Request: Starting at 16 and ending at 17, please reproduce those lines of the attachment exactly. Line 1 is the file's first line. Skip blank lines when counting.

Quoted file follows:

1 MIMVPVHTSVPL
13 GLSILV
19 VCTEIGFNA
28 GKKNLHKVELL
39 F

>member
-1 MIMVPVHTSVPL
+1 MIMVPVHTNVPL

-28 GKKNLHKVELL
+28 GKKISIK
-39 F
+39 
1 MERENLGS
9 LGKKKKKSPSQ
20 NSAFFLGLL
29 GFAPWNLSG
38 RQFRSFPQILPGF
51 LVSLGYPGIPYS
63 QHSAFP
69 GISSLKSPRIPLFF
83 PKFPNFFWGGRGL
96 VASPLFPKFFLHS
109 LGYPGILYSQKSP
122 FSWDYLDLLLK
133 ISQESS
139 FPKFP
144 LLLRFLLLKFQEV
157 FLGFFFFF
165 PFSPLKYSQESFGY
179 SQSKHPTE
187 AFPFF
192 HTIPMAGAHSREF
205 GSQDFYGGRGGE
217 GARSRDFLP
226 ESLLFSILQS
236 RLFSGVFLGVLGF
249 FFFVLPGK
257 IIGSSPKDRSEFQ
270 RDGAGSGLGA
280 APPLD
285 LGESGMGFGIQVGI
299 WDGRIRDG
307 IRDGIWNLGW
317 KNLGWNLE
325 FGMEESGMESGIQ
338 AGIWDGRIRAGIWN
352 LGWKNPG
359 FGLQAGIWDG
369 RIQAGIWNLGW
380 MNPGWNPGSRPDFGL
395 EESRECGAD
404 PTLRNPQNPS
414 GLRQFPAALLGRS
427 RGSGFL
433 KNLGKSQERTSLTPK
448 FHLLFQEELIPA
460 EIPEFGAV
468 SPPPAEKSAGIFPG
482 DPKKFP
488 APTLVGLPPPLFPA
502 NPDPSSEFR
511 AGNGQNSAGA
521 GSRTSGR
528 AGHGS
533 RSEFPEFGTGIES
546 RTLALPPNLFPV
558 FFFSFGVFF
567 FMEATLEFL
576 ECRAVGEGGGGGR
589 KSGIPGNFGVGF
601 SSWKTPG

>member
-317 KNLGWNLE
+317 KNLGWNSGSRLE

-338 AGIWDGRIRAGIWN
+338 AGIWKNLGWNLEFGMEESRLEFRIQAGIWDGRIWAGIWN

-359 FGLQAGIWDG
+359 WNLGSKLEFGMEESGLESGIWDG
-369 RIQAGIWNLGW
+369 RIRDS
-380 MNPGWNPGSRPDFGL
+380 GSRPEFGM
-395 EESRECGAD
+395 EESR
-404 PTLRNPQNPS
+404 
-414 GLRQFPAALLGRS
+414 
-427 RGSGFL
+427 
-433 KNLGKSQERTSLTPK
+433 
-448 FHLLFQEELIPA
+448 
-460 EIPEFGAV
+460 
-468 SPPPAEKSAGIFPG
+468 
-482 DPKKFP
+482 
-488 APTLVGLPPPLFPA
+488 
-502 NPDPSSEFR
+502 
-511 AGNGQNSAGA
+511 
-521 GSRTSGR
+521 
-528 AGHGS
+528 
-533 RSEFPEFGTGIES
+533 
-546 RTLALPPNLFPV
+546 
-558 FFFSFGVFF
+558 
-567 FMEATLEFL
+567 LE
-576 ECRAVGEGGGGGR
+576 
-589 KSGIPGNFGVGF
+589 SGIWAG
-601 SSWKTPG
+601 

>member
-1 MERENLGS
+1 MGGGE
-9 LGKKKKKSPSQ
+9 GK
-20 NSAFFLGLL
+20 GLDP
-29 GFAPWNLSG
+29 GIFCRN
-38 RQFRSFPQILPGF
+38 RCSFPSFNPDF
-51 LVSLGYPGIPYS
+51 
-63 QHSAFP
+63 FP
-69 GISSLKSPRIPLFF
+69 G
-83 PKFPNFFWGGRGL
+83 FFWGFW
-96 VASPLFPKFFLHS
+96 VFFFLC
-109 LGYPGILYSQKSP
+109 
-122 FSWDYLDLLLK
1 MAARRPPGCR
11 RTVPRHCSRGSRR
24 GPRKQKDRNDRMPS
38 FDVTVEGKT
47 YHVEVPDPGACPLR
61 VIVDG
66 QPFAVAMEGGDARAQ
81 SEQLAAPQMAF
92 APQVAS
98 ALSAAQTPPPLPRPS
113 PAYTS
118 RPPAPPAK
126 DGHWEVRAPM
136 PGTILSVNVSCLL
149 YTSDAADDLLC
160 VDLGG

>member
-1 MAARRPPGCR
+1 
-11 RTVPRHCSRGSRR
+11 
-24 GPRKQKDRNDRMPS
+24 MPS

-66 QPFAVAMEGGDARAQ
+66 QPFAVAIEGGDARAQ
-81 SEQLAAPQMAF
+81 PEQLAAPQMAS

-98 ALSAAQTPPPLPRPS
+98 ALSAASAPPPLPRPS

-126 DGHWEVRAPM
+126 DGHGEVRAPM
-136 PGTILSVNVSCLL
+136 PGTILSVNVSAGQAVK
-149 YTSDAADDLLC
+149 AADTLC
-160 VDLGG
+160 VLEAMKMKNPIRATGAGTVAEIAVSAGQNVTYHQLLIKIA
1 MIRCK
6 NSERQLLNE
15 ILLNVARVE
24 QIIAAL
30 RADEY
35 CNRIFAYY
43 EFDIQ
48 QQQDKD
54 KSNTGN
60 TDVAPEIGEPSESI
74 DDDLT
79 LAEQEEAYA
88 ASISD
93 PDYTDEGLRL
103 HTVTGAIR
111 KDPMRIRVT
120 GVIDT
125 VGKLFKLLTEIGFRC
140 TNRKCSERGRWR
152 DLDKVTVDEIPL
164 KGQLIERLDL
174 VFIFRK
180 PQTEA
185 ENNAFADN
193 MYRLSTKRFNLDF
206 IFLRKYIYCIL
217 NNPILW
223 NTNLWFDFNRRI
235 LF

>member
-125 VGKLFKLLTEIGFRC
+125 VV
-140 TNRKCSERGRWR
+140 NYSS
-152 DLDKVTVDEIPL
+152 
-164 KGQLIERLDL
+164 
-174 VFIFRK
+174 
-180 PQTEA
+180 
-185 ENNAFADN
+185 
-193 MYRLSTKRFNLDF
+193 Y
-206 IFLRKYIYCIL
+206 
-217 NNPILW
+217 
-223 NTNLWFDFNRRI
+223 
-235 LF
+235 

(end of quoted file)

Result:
29 GFAPWNLSG
38 RQFRSFPQILPGF